Comment: Maybe it depends on the ISP?

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Maybe it depends on the ISP?

In a more-paranoid-than-usual period I tracked my own IP address. I wrote a script to log it to a file periodically. Over a period of months it never changed. In fact, I couldn't find a way to make it change. Cycling power on the DSL modem, router and computer didn't do it. The "renew DHCP lease" button didn't do it. It was a large ISP in a large city, vanilla consumer DSL kind of account, not static IP.

It's good that people are becoming more aware of how information about them gets out, such as their IP address, but I agree with you that the IP address alone is an unreliable means of tracking users. Sometimes it's surprisingly stable, but it does change (it's not nearly so stable with my current ISP) and if you have a laptop or other device that you use with various wifi hotspots then it's changing frequently. It's unreliable enough that, as you say, most web sites that try to track you are using cookies rather than IP addresses.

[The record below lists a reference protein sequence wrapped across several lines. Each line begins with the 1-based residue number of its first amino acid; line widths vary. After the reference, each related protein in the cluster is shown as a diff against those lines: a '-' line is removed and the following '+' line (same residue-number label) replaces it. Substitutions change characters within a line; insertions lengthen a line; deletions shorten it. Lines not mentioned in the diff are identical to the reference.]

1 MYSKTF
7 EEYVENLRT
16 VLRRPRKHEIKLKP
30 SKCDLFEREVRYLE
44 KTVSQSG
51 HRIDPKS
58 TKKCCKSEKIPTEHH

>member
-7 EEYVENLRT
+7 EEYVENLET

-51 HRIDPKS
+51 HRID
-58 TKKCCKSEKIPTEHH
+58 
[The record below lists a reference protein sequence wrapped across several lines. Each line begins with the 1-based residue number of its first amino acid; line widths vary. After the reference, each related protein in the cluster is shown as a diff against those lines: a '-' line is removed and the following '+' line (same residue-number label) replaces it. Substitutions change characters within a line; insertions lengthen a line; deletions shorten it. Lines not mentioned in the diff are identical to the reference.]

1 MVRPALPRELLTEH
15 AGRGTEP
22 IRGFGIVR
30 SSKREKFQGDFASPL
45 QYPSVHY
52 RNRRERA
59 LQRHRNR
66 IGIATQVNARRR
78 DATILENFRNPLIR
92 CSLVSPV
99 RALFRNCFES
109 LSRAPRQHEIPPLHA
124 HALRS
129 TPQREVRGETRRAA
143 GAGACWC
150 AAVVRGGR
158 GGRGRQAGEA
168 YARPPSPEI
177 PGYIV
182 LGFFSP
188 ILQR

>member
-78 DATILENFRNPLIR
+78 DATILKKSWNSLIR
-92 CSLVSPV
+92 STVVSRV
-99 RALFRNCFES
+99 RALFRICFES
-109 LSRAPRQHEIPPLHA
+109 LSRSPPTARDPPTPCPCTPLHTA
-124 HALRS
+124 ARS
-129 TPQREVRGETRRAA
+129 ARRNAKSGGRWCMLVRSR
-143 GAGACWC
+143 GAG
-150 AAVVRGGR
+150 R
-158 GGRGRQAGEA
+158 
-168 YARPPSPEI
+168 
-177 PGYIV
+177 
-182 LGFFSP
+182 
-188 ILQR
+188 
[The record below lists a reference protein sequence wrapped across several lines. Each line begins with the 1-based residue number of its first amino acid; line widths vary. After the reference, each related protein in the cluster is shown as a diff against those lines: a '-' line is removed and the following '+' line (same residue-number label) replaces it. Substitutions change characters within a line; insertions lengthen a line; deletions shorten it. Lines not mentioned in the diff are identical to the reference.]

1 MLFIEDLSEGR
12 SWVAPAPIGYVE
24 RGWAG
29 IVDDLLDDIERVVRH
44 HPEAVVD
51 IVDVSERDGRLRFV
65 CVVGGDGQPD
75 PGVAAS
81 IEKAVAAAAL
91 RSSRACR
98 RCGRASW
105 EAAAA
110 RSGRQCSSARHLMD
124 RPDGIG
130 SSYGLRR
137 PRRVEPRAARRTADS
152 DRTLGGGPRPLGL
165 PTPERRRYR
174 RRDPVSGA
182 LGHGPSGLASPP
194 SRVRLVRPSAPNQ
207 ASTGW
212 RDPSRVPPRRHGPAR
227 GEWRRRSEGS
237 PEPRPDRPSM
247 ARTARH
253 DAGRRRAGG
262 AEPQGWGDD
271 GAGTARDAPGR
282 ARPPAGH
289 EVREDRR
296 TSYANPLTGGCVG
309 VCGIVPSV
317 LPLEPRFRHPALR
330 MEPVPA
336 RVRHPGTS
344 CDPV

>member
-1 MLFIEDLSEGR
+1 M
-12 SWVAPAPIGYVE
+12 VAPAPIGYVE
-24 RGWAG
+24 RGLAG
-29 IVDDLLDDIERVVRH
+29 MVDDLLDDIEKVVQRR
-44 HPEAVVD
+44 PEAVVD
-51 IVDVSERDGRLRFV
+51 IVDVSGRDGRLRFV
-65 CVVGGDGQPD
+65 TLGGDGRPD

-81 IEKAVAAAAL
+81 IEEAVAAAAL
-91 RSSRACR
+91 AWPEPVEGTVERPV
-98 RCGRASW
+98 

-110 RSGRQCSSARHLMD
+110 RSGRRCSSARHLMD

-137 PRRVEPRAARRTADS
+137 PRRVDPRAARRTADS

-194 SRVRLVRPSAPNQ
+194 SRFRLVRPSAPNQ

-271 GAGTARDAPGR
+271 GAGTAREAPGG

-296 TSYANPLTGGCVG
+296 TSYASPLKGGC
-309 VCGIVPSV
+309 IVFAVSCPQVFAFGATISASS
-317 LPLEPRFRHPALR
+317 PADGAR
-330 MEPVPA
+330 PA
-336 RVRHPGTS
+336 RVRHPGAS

Not only is the IP address unreliable, it doesn't correspond to just one user -- if you multiple machines all connecting via the same router (wired or wifi) and/or multiple users who share one machine, they'll all be seen at the same IP address by web servers. But cookies work to differentiate users, on multiple machines or on different machines. Another reason that cookies are the preferred way to track you.

If anyone is really worried about it, they could use Tor, or go to a public wifi hotspot you never use for anything else (and reset the browser, clearing cookies and everything else, before you do).